Banks or Brokerages: Which is Safer for your Cash?

Erik Thompson |

With the recent failure of Silicon Valley Bank, many are wondering if more failures will come, and if their own deposits are at risk.  I think it’s prudent to review the technicalities and protections of banks as compared to brokerage firms. 

Silicon Valley Bank is (was) a highly niche player in the California technology space, and hence has a narrowly focused customer base.  Many of their corporate accounts were flush with cash via the tailwinds of venture capital and initial public offering projects.  Younger technology companies historically rely on borrowing to grow.  The abrupt rise in interest rates (the swiftest pace of hikes in decades) drastically slowed this industry disproportionately as compared to other sectors.  When these companies don’t have access to credit, or rates are dramatically high – they must default to raiding their corporate checking accounts.  

SIVB chose to back these deposits with long term bonds (20 and 30 years+).  Such a drastic rise in interest rates resulted in compounding bond losses.  Rather than properly hedging or diversifying hedging strategies, SIVB managed risk poorly.  The situation also failed to have proper oversight by state regulators.  SIVB was forced to liquidate the bonds at a loss.  As such, their capital ratios became grossly misaligned to that of peer bank entities.  Customers, mainly technology outfits with accounts in excess of the FDIC insured levels, caught wind of the situation and came in droves to pull their capital from the firm.  Word spread, and as others followed suit, a modern day, social media fueled bank run caught wind over the weekend.  The FDIC stepped in to seize the bank and halt activity.   While stocks across the banking section have faced news-fueled losses, many of these banks’ balance sheets remain as strong as ever. 

Enter fractional reserve banking: Here is the problem with banks – they are only required to keep marginal deposits on hand.  When you give the bank cash, most of it is lent to other customers or utilized to purchase bonds (or other investments).  Very little remains in-house for withdrawal:  This is how the bank makes money.  If everyone demands their cash on the same day, the bank simply can’t provide it.   The FDIC protects these deposits up to $250,000 per account holder.  Special situations can be created in which multiple accounts spread risk across many locations.  From our research, not many of the aforementioned did this.  The risk remained centralized.  Some corporate accounts held tens of millions in cash at SIVB that was uninsured.  The extent of the damage is not yet completely understood.  What if a company, or individual wanted to keep more than $250,000 and keep it insured?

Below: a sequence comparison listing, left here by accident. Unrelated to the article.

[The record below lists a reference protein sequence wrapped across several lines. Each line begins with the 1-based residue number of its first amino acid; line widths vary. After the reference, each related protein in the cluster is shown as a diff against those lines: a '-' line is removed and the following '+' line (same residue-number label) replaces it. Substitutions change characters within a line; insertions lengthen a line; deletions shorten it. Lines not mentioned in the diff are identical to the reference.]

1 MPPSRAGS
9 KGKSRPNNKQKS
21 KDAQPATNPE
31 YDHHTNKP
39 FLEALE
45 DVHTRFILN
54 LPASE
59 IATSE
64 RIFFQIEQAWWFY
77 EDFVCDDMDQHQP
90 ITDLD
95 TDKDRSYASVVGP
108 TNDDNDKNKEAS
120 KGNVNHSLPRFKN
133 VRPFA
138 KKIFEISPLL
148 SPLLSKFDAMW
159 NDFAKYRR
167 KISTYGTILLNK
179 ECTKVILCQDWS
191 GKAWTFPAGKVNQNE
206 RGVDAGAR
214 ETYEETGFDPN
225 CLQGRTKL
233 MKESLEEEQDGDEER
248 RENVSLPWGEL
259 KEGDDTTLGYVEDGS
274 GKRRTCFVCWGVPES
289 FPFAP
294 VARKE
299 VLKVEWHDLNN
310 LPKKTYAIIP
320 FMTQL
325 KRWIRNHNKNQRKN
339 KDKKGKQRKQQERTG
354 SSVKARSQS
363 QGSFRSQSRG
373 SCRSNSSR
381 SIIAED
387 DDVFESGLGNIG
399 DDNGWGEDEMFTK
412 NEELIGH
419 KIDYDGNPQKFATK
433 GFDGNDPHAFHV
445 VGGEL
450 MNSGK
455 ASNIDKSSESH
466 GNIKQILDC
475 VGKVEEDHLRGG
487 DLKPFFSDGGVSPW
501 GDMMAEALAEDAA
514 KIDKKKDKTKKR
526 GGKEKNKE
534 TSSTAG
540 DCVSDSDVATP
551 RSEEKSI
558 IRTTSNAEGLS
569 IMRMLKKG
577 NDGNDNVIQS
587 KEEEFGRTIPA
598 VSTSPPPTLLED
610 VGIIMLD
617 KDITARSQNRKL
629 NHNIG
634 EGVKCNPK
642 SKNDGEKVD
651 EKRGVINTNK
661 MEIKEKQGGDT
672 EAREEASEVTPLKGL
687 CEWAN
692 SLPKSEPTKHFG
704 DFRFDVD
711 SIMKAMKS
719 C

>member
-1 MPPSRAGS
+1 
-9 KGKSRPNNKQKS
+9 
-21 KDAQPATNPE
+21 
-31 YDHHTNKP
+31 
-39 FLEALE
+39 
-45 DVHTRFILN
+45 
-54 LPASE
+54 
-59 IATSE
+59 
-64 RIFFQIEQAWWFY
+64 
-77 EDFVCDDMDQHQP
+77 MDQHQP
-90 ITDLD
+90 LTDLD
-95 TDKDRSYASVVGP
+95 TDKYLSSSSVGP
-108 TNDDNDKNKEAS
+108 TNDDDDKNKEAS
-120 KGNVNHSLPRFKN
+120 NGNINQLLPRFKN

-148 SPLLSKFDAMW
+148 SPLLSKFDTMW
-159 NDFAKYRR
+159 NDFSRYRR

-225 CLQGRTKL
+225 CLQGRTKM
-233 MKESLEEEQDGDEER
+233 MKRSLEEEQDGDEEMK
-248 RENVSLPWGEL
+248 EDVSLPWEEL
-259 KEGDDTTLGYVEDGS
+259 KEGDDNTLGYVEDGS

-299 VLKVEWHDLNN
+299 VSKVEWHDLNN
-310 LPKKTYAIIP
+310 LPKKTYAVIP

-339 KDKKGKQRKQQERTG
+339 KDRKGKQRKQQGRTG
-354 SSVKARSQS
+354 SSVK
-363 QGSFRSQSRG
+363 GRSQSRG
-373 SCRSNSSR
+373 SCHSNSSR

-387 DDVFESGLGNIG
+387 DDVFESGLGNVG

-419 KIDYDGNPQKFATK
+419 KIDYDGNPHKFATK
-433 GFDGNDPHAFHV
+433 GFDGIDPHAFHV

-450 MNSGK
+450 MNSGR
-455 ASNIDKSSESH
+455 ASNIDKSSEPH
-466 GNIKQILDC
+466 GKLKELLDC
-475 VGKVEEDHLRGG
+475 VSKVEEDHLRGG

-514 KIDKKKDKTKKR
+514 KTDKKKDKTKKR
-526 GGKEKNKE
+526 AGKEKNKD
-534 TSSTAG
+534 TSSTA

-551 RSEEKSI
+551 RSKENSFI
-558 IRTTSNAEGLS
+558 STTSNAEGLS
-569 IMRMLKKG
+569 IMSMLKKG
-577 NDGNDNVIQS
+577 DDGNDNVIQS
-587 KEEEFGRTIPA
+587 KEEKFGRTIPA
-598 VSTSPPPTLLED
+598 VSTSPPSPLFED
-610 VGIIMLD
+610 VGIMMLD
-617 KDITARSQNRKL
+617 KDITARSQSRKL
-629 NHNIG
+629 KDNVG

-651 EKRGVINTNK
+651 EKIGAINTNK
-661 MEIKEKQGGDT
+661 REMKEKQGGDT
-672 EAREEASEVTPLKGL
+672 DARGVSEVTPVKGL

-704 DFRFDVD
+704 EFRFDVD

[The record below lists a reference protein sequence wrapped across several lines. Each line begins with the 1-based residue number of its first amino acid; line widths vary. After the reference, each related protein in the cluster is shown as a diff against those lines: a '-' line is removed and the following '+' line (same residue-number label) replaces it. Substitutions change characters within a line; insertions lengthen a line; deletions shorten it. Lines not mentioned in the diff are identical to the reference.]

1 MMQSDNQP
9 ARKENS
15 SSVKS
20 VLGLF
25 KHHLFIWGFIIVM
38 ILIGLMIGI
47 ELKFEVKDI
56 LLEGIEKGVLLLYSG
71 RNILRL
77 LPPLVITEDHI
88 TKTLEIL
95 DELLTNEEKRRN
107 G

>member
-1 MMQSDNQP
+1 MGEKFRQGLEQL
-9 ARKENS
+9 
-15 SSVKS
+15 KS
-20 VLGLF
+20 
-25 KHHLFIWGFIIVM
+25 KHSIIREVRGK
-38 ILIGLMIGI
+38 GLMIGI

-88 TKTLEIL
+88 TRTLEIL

Enter brokerages: Examples of brokerages are Fidelity, Merrill Lynch, Morgan Stanley, E-trade, and Charles Schwab.  As an independent RIA, I primarily use Charles Schwab.  The main function of the brokerage is several-fold.  Access to the marketplace that buys and sells securities (stocks, bonds, mutual funds, etc.), custody and clearing of trades, and issuance of proper reporting such as statements and 1099s are all functions that quality brokerages provide.  If I buy 100 shares of McDonalds stock in my Schwab account – those shares are 100% mine.  The broker, Schwab, cannot reach to those assets in any circumstance (for instance – to cover large bond losses and provide themselves liquidity!).  Of course, the client has risk of loss if McDonalds stock were to fall in value.  Brokers utilize their own version of FDIC insurance known as SIPC, which protects client assets (up to $50 Million at Schwab) in the event of broker failure or fraud from the broker or its employees.  Again, this does not protect investment losses due the underlying investments. 

Most people use investment advisors and brokerages for their long-term assets such as stocks and use their banks for short-term savings.  However, now is the time to look at brokerages for short-term savings and cash.  I recently set up a second “short-term” brokerage account for a client designed entirely for his emergency fund.  His main account consisted of stocks, ETFs, and mutual funds for long term growth – but everyone needs an emergency fund that is liquid, accessible, and safe.  

Within this account style, we are buying third party money market mutual funds from Vanguard and Fidelity that are now paying over 4%.  While not FDIC insured, the money market accounts that I use have never lost value.  We can also buy treasury bonds and FDIC insured CDs that yield very close to 5%.  We can buy CDs from various banks in chunks of $250,000 to ensure FDIC protection, not only spreading risk across multiple entities, but also providing virtually unlimited FDIC insurance to our clients.   Treasury bonds have never failed and can be purchased in unlimited amounts, all in one account, and are considered risk-free by most.  Money market accounts are as liquid as they come - funds can be transferred via ACH within a few business days.  CDs and Treasury bonds must wait until maturity (with caveat of penalties upon early liquidation).  

Had the corporate customers of SIVB parked their cash in brokerages as described, no losses would have surmounted.  If your bank is not paying fair rates on savings, if you have over $250,000 in one account, or a combination – consider utilizing your brokerage as a new facility. 

As always, please contact me if you have questions on your personal situation.

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